Transport for London has announced today that it will not renew Uber’s license to operate their service in London. Their current license is set to expire on the 30th of September, a week from now.
In a statement shared on their official Twitter account, TfL says that “Uber London Limited is not fit and proper to hold a private hire operator license,” adding that Uber’s “approach and conduct demonstrate a lack of corporate responsibility in relation to a number of issues.”
TfL has today informed Uber that it will not be issued with a private hire operator licence. pic.twitter.com/nlYD0ny2qo
— Transport for London (@TfL) September 22, 2017
TfL suggests Uber’s policies on reporting criminal offences and how the company obtains Enhanced Disclosure and Barring Service (DBS) criminal record checks for its drivers are leading causes in their decision.
Uber has 21 days to appeal TfL’s decision. According to the statement, Uber can continue to operate in London while they appeal the decision. If Uber is unable to change TfL’s mind, it will lose access to one of its most profitable markets. It will also come as sad news for its 40,000 drivers, many of whom rely on the ride sharing service as their sole income provider.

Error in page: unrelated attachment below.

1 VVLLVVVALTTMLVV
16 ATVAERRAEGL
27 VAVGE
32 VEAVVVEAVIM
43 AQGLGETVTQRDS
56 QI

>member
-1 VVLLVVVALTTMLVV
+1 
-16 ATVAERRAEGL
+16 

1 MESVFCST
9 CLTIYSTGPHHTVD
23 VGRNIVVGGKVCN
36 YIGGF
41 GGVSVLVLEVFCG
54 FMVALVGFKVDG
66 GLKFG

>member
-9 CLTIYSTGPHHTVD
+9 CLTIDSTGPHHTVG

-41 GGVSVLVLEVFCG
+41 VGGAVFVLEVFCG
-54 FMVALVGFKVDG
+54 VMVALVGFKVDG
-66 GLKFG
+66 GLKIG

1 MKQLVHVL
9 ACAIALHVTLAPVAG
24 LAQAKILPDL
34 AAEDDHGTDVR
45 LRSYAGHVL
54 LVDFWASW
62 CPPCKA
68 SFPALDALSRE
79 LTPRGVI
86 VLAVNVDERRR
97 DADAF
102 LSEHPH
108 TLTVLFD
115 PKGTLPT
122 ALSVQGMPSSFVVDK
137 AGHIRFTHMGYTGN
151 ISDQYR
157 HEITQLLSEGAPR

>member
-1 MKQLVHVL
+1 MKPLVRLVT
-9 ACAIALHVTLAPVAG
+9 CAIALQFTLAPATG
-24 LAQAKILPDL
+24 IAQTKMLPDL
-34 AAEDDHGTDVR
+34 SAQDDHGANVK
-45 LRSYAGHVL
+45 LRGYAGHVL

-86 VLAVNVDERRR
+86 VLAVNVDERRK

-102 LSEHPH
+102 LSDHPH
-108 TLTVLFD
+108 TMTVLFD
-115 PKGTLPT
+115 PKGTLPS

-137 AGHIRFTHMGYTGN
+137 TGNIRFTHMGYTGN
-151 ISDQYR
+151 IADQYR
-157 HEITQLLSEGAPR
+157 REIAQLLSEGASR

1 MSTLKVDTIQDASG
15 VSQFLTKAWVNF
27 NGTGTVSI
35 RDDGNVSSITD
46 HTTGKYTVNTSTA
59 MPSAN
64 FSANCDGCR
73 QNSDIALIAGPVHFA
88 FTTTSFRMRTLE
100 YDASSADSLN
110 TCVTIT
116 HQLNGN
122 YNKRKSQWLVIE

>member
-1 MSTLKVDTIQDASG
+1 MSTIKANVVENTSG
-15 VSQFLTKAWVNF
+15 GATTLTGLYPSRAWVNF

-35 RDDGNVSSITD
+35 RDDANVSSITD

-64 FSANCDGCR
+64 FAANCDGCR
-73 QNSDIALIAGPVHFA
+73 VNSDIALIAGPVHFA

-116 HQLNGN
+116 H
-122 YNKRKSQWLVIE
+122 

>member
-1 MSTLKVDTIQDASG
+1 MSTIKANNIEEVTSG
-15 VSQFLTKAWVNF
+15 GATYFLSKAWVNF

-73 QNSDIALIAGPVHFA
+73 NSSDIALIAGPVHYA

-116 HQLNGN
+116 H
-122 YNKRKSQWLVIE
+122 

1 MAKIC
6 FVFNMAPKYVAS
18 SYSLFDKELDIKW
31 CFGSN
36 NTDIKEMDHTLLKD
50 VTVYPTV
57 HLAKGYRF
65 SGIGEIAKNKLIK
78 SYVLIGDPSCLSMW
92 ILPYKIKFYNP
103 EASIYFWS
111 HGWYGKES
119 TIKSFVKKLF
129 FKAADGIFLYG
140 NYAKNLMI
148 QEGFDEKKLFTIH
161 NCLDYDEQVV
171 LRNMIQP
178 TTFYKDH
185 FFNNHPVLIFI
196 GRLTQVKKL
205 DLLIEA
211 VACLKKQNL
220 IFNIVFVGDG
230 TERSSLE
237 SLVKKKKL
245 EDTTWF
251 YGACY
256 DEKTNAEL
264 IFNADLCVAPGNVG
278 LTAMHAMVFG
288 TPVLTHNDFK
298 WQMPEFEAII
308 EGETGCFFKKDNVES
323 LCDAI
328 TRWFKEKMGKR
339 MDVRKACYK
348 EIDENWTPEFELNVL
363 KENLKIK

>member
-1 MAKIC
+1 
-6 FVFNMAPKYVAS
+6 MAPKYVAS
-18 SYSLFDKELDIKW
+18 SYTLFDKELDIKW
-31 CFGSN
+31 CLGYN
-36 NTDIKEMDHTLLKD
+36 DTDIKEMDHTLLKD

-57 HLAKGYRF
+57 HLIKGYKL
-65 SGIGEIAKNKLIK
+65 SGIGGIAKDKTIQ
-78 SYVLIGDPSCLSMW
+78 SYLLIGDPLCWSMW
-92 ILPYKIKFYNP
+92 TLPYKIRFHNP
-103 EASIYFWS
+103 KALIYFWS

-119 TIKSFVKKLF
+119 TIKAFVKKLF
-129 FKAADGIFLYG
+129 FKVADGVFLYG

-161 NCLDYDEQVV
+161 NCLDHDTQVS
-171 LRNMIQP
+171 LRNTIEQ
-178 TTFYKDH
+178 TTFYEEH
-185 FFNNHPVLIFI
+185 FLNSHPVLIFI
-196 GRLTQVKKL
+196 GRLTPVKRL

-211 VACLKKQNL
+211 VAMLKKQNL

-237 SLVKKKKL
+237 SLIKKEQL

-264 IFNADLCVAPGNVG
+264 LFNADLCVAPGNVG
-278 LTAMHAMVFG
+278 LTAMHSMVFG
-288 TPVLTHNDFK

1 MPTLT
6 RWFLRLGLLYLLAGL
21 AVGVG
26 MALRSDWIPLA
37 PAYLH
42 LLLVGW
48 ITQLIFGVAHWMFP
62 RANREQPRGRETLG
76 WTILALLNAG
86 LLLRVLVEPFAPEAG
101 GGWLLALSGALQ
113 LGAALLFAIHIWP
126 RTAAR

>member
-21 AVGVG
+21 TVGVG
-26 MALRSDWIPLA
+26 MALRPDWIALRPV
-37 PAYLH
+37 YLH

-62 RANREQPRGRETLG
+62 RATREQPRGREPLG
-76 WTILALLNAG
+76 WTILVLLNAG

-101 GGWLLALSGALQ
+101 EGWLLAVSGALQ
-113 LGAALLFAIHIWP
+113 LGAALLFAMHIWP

In a statement,General Manager of Uber in London – Tom Elvidge, said that the company will challenge the decision in the courts immediately. He also challenged TfL’s rationale, saying:
“Drivers who use Uber are licensed by Transport for London and have been through the same enhanced DBS background checks as black cab drivers. Our pioneering technology has gone further to enhance safety with every trip tracked and recorded by GPS. We have always followed TfL rules on reporting serious incidents and have a dedicated team who work closely with the Metropolitan Police. As we have already told TfL, an independent review has found that ‘greyball’ has never been used or considered in the UK for the purposes cited by TfL.”
Elvidge accused TfL and London mayor Sadiq Khan of giving into “a small number of people who want to restrict consumer choice.” Referencing London’s incumbent black cab drivers, who are widely critical of Uber’s unfair competition.
Shortly after the announcement by TfL, Khan posted a statement on his Facebook page:
“I want London to be at the forefront of innovation and new technology and to be a natural home for exciting new companies that help Londoners by providing a better and more affordable service.
However, all companies in London must play by the rules and adhere to the high standards we expect – particularly when it comes to the safety of customers. Providing an innovative service must not be at the expense of customer safety and security.
I fully support TfL’s decision – it would be wrong if TfL continued to license Uber if there is any way that this could pose a threat to Londoners’ safety and security.
Any operator of private hire services in London needs to play by the rules.”